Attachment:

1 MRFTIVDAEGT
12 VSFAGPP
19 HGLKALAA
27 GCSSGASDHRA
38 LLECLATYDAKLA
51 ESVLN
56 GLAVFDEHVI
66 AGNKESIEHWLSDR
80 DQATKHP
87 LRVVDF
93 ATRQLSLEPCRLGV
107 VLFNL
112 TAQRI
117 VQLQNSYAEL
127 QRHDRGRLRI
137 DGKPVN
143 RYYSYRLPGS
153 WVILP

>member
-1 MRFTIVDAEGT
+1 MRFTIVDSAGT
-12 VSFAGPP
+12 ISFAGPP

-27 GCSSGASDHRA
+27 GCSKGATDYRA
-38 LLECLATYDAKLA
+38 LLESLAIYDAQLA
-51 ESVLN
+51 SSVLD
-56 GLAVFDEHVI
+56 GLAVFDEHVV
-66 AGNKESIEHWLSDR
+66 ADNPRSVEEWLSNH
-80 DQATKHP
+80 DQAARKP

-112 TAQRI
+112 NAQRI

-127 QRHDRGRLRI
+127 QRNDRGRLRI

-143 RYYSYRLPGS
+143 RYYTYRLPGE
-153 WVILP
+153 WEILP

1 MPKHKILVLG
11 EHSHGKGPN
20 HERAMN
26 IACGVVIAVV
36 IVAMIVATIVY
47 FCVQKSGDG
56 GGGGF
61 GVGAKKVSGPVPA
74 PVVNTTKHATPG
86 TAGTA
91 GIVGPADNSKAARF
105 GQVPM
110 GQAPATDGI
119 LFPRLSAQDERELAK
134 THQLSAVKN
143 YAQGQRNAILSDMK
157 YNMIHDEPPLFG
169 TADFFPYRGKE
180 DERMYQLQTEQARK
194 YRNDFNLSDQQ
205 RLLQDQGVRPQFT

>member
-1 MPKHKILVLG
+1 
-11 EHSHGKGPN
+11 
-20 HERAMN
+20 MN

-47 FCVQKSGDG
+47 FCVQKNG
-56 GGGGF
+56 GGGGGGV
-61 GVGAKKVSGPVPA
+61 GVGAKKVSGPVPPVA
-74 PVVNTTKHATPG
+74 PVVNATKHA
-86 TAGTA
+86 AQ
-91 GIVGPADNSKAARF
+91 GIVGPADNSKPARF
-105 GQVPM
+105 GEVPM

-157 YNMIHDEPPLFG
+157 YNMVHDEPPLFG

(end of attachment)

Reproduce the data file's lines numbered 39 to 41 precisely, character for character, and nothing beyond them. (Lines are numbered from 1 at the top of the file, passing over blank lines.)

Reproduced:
+127 QRNDRGRLRI

-143 RYYSYRLPGS
+143 RYYTYRLPGE